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Ex-Dallas cop cleared of murder allegation sues detective

FILE - Former Dallas police officer Bryan Riser sits for an examining trial in the County Criminal Court 3 at the Frank Crowley Courts Building on Wed...
FILE - Homicide Detective Esteban Montenegro, right, answers questions for the prosecutor in the examination trial for former Dallas police officer Br...

FILE - Former Dallas police officer Bryan Riser sits for an examining trial in the County Criminal Court 3 at the Frank Crowley Courts Building on Wed...

FILE - Homicide Detective Esteban Montenegro, right, answers questions for the prosecutor in the examination trial for former Dallas police officer Br...

A fired Dallas police officer who was cleared of ordering two killings in 2017 is now suing the detective who secured his arrest warrant.

Former Officer Bryan Riser is seeking unspecified compensatory and punitive damages, attorney fees and court costs from Detective Esteban Montenegro in the civil rights lawsuit filed Thursday in U.S. District Court in Dallas, according to the lawsuit first reported by The Dallas Morning News.

An attorney for Montenegro did not immediately return a phone call for comment Friday.

Dallas Police Cpl. Melinda Gutierrez said the department is aware of the filing but does not comment on pending litigation.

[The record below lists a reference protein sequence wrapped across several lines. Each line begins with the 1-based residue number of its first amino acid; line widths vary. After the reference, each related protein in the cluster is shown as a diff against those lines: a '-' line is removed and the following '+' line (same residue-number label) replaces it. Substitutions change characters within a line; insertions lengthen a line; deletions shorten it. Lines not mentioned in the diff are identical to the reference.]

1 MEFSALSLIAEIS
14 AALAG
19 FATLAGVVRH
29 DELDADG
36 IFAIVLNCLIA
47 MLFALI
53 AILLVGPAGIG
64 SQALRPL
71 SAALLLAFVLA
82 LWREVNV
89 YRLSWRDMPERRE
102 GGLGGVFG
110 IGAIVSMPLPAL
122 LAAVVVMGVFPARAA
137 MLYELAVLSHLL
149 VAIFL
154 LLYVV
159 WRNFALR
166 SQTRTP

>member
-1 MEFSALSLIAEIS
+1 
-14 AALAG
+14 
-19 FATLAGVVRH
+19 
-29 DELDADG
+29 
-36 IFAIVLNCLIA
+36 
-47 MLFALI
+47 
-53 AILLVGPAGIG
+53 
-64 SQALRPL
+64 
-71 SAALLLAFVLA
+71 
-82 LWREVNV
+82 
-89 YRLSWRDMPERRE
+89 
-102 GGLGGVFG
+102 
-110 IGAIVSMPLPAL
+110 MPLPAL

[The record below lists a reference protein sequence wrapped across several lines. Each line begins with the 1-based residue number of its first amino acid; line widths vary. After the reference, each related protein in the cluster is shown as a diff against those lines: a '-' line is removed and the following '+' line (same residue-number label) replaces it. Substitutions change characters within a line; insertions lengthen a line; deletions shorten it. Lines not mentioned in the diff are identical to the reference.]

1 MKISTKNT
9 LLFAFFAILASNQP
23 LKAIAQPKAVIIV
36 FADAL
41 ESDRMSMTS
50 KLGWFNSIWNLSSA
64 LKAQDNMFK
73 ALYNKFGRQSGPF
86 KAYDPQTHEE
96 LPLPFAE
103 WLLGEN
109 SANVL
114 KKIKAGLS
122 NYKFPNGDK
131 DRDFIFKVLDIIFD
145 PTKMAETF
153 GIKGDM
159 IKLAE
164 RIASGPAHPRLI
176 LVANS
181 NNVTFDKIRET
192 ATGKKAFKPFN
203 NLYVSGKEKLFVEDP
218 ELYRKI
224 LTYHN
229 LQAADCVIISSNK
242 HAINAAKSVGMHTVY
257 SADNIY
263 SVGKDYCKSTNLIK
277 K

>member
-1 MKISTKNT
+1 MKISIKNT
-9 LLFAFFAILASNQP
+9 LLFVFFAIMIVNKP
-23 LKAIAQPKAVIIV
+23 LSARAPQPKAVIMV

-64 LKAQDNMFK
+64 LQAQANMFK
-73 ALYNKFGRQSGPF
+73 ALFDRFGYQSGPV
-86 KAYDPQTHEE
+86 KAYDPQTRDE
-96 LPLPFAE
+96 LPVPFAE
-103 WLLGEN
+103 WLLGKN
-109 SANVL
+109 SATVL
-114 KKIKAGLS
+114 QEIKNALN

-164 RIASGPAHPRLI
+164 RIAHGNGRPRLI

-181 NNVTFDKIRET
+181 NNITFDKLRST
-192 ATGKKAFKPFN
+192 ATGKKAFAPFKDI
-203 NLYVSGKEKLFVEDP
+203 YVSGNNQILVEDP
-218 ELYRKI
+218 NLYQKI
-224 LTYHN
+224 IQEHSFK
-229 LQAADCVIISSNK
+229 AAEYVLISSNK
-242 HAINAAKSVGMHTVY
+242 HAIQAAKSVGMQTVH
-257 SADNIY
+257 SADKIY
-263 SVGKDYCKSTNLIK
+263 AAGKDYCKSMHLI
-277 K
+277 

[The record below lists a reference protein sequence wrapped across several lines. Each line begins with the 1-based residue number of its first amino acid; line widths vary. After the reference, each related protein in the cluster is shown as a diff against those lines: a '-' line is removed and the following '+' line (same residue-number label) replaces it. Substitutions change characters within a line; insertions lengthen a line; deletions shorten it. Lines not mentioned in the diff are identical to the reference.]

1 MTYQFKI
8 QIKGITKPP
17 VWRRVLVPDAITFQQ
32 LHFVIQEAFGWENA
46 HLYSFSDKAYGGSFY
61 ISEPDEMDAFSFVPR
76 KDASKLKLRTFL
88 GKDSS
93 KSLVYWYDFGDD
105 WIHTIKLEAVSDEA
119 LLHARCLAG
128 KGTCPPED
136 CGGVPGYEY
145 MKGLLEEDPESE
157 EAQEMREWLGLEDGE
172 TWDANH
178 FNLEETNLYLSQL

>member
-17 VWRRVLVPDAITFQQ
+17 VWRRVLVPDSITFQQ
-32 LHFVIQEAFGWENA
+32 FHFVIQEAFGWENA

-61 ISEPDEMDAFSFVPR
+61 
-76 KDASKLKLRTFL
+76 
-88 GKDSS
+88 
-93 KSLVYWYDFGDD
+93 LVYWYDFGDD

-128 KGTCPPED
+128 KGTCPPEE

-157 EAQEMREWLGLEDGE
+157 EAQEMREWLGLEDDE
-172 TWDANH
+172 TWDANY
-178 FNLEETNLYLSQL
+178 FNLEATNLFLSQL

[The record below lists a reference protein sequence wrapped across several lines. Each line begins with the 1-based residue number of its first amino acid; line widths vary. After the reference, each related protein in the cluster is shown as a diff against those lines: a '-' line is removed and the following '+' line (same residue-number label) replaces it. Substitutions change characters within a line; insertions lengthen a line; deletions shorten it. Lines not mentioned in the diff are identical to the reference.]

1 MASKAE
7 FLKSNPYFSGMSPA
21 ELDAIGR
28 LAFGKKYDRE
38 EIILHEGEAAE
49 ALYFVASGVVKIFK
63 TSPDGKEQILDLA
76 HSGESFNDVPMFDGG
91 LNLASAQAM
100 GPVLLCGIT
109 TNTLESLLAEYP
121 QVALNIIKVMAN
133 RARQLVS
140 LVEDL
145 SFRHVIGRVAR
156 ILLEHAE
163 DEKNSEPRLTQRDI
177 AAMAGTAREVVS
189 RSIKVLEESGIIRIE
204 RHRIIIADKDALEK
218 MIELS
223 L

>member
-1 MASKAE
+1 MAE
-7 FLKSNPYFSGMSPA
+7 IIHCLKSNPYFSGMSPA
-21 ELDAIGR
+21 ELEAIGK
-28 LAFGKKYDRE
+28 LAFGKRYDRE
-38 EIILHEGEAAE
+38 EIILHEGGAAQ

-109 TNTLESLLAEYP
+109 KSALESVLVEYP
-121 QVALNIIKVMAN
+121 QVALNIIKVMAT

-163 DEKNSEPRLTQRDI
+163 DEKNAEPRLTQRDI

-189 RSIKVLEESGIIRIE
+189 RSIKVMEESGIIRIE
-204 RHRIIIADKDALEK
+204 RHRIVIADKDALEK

The lawsuit alleges Montenegro, in requesting to arrest warrant, provided false information and used information from a man linked to one slaying and known to be an unreliable witness.

“The arrest was based entirely on the uncorroborated statements of (Emmanuel Kilpatrick) directly linked to ... murders,” according to the lawsuit.

Kilpatrick is currently serving a life in prison sentence for an unrelated murder conviction.

“Montenegro knew the witness was entirely unreliable” and “had been informed by a fellow Dallas police officer that Kilpatrick was not only unreliable, but also had a history of attempting to con law enforcement,” the lawsuit states.

The legal action also notes that Montenegro falsely reported when seeking the arrest warrant that cell phone data had placed Riser near the scene of the unconnected killings of Liza Saenz and Albert Douglas.

The claim was “an error on my part,” Montegro testified during the court hearing which Riser was ordered released.

Riser spent about a month in jail before being released in April 2021 by a judge after prosecutors said that they did not have probable cause to move forward with the capital murder case against him.

Montenegro is under investigation for perjury during the hearing and providing false information in the probable cause affidavit, according to the lawsuit.

Montenegro has been on paid leave since December, Gutierrez, the police spokesperson said Friday, but declined to elaborate why.

Riser, who was fired after his March 2021 arrest, is appealing his dismissal, seeking back pay, benefits and reinstatement as a police officer.

Gutierrez said Riser has not been reinstated.